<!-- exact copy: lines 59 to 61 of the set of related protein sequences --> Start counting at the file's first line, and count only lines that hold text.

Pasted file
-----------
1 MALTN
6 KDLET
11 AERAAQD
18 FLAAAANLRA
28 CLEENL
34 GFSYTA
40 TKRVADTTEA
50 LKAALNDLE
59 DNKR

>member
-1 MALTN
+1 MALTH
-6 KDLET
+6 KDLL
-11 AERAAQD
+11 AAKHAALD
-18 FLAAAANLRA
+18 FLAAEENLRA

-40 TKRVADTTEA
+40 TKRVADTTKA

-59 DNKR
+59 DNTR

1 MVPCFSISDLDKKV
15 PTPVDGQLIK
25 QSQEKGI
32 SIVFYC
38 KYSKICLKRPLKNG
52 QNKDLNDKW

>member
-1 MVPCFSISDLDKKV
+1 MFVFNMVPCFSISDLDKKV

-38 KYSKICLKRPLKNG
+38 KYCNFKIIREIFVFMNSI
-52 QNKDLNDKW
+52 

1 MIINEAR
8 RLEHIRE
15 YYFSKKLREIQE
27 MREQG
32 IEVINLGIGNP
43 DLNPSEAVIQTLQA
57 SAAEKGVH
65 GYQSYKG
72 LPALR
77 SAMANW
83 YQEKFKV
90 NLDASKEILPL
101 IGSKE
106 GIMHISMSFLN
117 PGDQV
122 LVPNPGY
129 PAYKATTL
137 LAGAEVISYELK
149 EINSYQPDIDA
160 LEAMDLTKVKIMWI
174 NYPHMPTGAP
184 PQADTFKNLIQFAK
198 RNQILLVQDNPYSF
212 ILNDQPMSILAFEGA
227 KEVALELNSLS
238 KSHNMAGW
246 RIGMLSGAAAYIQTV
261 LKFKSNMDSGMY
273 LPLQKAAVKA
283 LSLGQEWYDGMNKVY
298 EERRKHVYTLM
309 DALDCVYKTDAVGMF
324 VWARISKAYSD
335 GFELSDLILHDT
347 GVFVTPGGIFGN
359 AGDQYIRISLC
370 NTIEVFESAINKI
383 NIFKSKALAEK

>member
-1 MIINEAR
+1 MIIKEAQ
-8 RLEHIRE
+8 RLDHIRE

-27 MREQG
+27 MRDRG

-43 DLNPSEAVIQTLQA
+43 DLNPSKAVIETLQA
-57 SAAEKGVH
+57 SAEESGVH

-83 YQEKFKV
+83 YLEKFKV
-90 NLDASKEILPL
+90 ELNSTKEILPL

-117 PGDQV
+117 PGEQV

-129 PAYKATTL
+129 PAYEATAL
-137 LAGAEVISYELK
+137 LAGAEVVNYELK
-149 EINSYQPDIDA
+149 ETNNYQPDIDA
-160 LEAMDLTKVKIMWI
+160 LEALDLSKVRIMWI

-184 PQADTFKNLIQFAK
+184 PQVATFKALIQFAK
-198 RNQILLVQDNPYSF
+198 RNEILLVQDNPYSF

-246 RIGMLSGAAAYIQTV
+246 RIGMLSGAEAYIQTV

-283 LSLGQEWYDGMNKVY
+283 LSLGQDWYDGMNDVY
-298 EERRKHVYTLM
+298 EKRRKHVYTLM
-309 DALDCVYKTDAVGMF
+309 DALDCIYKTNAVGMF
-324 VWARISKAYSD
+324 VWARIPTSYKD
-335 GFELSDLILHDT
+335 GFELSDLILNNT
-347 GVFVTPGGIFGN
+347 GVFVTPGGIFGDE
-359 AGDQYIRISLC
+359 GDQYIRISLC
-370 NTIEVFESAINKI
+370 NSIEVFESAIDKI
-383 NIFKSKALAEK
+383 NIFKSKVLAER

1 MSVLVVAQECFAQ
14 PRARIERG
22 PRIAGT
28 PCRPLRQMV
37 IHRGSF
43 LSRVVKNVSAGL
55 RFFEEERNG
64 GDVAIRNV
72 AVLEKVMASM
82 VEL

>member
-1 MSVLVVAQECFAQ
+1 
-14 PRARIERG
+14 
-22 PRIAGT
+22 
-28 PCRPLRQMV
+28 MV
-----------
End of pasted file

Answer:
212 ILNDQPMSILAFEGA
227 KEVALELNSLS
238 KSHNMAGW